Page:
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Tycoon fails in 11m divorce bid

1 April 09 16:17 GMT

A City tycoon hit by the recession has failed in court to cut an £11m divorce settlement with his former wife.

Brian Myerson, 50, agreed the deal from £25.8m of assets, including shares in his company, last year.

Mr Myerson told the Court of Appeal the value of the shares had dropped so much that instead of receiving £14.6m, he was half-a-million out of pocket.

But three appeal judges ruled that "natural price fluctuation" did not justify a change in the settlement.

Cash settlement

After the ruling, the tycoon's spokesman said: "Mr Myerson is disappointed that the court failed to recognise that the economic downturn had rendered his divorce settlement unfair.

"The aim of Mr Myerson's appeal has always been to ensure that the division of assets with his ex-wife was equitable and he will now take his appeal to the House of Lords.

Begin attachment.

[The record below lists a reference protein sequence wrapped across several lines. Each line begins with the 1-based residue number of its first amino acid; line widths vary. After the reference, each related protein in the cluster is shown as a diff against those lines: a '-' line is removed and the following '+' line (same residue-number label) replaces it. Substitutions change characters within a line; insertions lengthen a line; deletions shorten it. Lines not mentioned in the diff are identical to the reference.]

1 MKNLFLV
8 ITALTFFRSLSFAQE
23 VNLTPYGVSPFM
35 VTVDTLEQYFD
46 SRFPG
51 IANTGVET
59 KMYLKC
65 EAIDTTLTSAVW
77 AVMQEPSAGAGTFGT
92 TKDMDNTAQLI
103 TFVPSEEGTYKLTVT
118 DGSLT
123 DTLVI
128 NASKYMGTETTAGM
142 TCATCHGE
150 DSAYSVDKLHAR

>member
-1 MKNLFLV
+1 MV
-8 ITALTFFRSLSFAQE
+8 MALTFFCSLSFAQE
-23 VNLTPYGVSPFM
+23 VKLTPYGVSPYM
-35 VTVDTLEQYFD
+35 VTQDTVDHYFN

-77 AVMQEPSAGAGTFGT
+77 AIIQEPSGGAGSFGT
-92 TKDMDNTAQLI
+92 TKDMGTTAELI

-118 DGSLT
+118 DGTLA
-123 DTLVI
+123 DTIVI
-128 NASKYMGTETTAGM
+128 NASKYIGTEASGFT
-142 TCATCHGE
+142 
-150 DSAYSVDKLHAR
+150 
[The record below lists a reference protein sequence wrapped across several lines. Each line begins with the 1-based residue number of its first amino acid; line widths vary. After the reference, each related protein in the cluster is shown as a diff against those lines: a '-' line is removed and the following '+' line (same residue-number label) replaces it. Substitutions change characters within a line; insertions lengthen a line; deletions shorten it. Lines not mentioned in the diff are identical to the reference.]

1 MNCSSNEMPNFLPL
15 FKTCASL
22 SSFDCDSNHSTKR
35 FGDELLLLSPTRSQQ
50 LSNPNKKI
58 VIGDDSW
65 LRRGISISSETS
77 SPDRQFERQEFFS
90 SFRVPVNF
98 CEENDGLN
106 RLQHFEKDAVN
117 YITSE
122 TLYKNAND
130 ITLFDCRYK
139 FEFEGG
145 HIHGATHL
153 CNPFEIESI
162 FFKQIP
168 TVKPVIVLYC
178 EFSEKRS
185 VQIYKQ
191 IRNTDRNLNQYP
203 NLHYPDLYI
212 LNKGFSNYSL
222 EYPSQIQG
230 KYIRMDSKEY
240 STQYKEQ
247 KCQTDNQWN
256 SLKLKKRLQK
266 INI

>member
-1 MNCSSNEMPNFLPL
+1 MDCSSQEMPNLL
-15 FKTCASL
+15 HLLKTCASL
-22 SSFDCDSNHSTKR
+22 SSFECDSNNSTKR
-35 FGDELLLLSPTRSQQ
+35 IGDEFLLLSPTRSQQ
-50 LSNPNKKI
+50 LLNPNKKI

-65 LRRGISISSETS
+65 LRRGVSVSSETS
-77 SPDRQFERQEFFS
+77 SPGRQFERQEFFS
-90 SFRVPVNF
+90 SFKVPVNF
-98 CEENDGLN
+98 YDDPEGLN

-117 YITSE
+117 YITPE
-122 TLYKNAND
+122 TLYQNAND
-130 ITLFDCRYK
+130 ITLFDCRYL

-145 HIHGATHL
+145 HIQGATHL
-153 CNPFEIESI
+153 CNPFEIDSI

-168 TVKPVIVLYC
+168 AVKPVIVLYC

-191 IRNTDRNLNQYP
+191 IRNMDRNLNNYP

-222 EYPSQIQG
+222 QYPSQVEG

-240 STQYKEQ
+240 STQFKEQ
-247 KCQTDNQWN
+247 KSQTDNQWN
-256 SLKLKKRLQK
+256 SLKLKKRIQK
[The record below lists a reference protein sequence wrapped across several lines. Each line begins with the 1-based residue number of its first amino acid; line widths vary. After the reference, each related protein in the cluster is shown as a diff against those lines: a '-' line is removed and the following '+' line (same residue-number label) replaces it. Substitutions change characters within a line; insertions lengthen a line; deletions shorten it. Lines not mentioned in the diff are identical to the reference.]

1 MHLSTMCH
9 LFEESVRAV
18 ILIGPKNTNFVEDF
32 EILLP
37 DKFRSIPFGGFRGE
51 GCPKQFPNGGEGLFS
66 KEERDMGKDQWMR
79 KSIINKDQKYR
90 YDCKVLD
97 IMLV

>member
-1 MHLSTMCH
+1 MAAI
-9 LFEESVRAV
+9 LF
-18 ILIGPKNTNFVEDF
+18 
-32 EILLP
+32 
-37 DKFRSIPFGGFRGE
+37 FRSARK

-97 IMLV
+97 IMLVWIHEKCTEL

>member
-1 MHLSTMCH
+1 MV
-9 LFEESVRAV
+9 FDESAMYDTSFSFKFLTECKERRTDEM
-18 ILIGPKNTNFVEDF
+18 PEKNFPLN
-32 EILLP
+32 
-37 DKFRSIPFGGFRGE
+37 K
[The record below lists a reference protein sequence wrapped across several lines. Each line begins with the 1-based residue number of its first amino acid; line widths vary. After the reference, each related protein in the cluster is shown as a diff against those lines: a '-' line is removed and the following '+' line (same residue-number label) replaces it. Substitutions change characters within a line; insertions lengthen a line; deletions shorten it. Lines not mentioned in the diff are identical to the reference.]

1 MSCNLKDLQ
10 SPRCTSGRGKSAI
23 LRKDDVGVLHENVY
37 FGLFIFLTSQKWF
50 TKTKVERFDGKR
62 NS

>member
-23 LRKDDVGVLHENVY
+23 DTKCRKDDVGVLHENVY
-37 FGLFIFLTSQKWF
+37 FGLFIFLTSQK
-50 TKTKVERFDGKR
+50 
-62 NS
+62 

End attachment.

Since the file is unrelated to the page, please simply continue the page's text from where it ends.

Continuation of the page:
"A separate consequence of this appeal is that in July the High Court will hear a freestanding application to cancel the further payments that are presently due to his ex-wife under the terms of the existing settlement. That hearing will be in private."

The couple married in December 1982 and have two sons and a daughter.

Under the divorce settlement reached in Match last year, Mr Myerson's sculptor ex-wife, who lives in Hampstead, north London, will be paid a total of £9.5m over four years. She also received a £1.5m property in South Africa.

'Unforeseen forces'

It was agreed that she should get a cash settlement and he would keep all the shares in his company, Principle Capital Investment Trust, which has offices around the world.

The court was told the value of each of the shares had fallen from £3 to 27.5 pence since the settlement.

Martin Pointer QC, representing Mr Myerson, told the judges: "The husband's case is that the unforeseeable and unforeseen combination of forces at play within the global economy has undermined the assumptions upon which the order was made."

Mr Pointer said the wife's share of the total assets under the order would be 105% and the husband's would be minus 5%.

"Arguably it could be worse than that," he added.

Giving the court's ruling, Lord Justice Thorpe said: "When a businessman takes a speculative position in compromising his wife's claims, why should the court subsequently relieve him of the consequences of his speculation by rewriting the bargain at his behest?"

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